U health task force gains voice, lowers cost options

by Nichol Nelson

University employees will have a louder voice in their health coverage and a cheaper way to see University physicians, thanks to achievements announced Thursday at a Faculty Senate Meeting.
Richard McGehee, chairman of the University Health Plan Task Force representing 15,000 University employees, announced two major gains since September 1997.
First, the task force gained two seats on the State Labor Management Committee, which helps determine what will be covered under the state health plan. Second, the task force enabled people on lower budgets to see University physicians they could not see under previous health plans.
McGehee said the two gains represent notable improvements in the health coverage options for University employees.
A collective bargaining process between the state and employee unions determines the health benefit package for state employees, including University staff members. By law, the University cannot take part in this process, but it can choose whether to accept the resulting plan.
The task force, which was created in September 1997 to determine whether the University should accept the state’s plan, recommended the University stay with the plan until 2000 because of major improvements in coverage.
“What’s going on at the state level looks very positive to us,” McGehee said.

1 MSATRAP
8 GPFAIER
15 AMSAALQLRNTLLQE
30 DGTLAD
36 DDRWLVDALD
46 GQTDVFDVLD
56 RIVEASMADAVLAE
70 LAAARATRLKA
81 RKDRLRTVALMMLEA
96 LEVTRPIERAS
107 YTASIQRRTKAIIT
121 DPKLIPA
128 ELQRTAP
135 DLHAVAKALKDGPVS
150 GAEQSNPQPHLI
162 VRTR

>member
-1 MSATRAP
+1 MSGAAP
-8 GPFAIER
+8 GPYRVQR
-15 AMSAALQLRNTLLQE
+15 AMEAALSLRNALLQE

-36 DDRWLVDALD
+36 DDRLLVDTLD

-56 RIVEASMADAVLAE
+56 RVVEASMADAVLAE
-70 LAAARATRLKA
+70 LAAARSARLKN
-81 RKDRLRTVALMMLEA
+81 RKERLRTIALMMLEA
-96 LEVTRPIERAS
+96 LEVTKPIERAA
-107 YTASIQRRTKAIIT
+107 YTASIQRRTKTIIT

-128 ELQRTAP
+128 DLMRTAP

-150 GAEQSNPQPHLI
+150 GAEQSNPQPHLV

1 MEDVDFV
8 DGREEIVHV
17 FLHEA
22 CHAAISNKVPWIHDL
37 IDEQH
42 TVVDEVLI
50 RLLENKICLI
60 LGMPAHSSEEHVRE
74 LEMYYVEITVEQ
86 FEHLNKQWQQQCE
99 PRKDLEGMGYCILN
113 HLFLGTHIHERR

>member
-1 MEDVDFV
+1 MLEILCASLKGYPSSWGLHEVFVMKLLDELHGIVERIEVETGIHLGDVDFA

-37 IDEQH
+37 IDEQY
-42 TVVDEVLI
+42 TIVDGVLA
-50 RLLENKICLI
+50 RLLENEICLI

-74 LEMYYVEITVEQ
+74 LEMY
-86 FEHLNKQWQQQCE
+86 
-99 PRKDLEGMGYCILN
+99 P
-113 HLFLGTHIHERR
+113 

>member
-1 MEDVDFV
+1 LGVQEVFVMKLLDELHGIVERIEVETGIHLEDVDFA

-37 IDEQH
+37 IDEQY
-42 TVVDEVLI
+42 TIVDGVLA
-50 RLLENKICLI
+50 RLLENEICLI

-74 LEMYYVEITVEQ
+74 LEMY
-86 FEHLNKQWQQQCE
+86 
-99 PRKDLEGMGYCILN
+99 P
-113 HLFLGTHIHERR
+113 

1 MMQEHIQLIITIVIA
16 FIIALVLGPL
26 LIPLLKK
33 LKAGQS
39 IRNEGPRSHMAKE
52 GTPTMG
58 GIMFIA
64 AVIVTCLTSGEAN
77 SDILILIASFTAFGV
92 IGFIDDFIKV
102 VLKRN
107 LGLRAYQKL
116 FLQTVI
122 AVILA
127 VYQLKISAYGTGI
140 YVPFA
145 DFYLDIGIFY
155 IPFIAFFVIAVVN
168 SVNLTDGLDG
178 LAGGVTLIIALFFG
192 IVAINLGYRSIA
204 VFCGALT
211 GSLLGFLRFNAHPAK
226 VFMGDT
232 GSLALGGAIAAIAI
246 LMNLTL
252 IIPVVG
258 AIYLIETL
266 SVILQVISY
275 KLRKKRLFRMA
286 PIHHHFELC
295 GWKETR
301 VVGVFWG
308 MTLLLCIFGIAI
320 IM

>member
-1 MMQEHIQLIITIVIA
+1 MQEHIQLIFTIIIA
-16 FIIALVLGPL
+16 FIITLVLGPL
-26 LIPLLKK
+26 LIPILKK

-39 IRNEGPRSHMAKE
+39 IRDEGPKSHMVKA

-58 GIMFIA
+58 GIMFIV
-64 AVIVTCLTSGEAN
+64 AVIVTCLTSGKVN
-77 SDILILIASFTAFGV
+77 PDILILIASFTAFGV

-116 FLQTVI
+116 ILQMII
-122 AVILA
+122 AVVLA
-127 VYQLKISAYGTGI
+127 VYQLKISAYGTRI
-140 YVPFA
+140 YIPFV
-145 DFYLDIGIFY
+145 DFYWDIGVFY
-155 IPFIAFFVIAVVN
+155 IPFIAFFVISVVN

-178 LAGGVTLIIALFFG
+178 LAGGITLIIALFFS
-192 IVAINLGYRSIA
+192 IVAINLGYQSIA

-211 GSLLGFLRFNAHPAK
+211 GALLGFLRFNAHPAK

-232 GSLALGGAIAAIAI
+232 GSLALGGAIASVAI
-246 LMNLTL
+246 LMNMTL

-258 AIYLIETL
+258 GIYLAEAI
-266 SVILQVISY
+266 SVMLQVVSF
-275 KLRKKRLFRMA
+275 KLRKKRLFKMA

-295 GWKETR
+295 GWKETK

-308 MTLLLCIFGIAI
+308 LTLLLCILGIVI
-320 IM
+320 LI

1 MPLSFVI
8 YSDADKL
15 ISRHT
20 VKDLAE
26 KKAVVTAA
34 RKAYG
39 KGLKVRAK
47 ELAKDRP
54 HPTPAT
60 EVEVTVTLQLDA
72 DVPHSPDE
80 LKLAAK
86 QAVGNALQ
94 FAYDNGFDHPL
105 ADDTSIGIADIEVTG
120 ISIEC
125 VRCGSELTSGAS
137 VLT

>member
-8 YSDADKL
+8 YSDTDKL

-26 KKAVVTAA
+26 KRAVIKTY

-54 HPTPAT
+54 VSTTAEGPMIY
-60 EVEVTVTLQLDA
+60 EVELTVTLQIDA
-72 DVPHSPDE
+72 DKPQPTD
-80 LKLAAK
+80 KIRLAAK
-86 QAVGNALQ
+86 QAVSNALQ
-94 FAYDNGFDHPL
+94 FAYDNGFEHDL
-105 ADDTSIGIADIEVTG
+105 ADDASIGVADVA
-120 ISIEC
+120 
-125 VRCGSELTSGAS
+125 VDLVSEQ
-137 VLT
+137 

McGehee announced the task force achieved two more University seats on a committee that helps decide policy for the collective bargaining process. Previously, University representatives held only one unofficial seat.
Professor Sara Evans, chairwoman of the Faculty Consultative Committee, said she was pleased to have more representation.
“They got us to the table,” she said. “We don’t have a vote yet, but the people who represent us are speaking loud and clear.”
The task force also boasted the addition of a low-cost option for those who want to use University health-care providers.
Currently, if University staff members want to see University physicians, they must choose the most expensive of five options under the state health plan. In January 1999, that will change: University providers will be available under both the least expensive and most expensive options.
“All of us see it as a very positive move,” said Robert Fahnhorst, acting director of the Office of Employee Benefits.